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In this letter from Willis C. Tabor to Dr. King Mr. Tabor requests an application for employment with the Southern Christian Leadership Conference after his dismissal as pastor of West Side Christian Parish.
Dr. King writes Murray Thomson expressing his inability to accept an invitation to be a consultant for Thomson's organization's conference in Portland, Ontario. He explains that due to his commitment to the civil rights struggle he can only accept a limited amount of engagements.
This is a memorandum thanking Mr. Brunn for his letter of support for the labor unions.
This recruitment letter is an invitation to volunteer for various committees to support the SCLC's Washington, D.C. initiative Poor People's Campaign. The committees cover areas from child care to fundraising and legal aid. The Campaign began in November 1967, but became bogged down due not only to Dr. King's assassination, but also that of Robert F. Kennedy's. The Campaign ceased operations in June 1968 but was resurrected in December, 2003.
Ms. Dora McDonald received this telegram pertaining to Mrs. Coretta Scott King. The sender requests that Mrs. King speak at a political action event in South Carolina. The author of this telegram was running for state senate.
Kenneth B. Clark conducts a televised interview with Dr. King, James Baldwin, and Malcolm X. Clark discusses with Dr. King his personal history, the relationship between the love ethic and nonviolent direct action, Malcolm X's claim that nonviolence is perceived by white leaders as weakness, and Baldwin's concern that Negroes will not remain nonviolent if met with brutal responses.
This document reviews the economic, political, and cultural disparity of Puerto Ricans. The authors explain the history of American imperialism in Puerto Rico and how Puerto Ricans have been mistreated in the United States, particularly in New York. Criticizing the Vietnam War, the authors suggest focusing the funding used abroad on community building.
Cheryl Chambers asks Dr. King to send an autographed picture and a copy of his Letter from Birmingham Jail. She is doing a paper on civil rights for her government project and requests any available literature. Ms. Chambers, who is also a member of the NAACP Youth Council, informs Dr. King that the Council is getting ready to begin their membership drive and inquires if he has any helpful suggestions.
In this sermon delivered at Ebenezer Baptist Church in Atlanta, Dr. King spells out guidelines for the church: healing the broken-hearted, preaching deliverance to the captive (freeing people from everything that enslaves), and preaching the acceptable year of the Lord. The acceptable year of the Lord, he says, is every year the time is right to do right, stop lying and cheating, do justice, learn to live as brothers and beat swords into plowshares.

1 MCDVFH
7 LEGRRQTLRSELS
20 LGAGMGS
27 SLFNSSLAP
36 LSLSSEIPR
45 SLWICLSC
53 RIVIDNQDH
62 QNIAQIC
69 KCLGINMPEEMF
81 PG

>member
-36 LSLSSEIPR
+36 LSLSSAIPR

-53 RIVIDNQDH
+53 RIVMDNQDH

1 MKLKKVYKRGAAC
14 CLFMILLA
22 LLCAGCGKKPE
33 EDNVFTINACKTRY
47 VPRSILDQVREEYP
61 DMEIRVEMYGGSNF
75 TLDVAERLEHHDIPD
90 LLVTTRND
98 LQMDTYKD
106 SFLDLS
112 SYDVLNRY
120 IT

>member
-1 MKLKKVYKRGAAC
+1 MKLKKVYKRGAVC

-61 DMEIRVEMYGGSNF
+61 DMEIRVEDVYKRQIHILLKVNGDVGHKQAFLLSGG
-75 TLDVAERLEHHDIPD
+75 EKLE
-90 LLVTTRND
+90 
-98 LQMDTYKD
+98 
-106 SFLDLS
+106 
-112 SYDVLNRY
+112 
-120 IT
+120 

On this notecard, Dr. King outlines his views on individuality and participation. This is an example of one of the many notecards Dr. King kept in a cardboard filing box for reference to quotations, ideas, books and other publications, definition, and bible verses.
Melvin Kennedy, Chairman of the Department of History at Morehouse College, recommends a student for a United Packinghouse Scholarship.
Anita Davis, Gail Williams, and Joan Rockwell request an interview with Dr. King for their class project.
This magazine highlights celebrities who have contributed to the Civil Rights Movement as well as the contributions of SCLC and other programs across America. Featured in the article is statement by SCLC President, Dr. King.
Nancy Davison writes Dr. King to thank him for his words published in Ramparts. She writes that she finds it thrilling to be able read his own words instead of quotations used by others out of context. She thanks him for the stance he has taken on Vietnam, for fighting injustice, and for "having the courage to reveal what is in your heart."
Clarence G. Petersen tells Dr. King that he should avoid marching in the city of Cicero. Petersen describes Cicero as a slum with old houses and an oppressive, industrial atmosphere. While Petersen supports Dr. King's campaign, he believes it'd be best if the city were avoided for Dr. King's safety.
Douglas A. C. Davis invites Dr. King to speak at the University of Western Ontario's School of Business Administration. He explains that Dr. King's visit will be one of great pleasure and honor.
Maynard Gertler writes Dr. King to request a transcript of his speech given during the March on Washington. Gertler also discusses a book by Henry Thoreau that is to be published in the near future.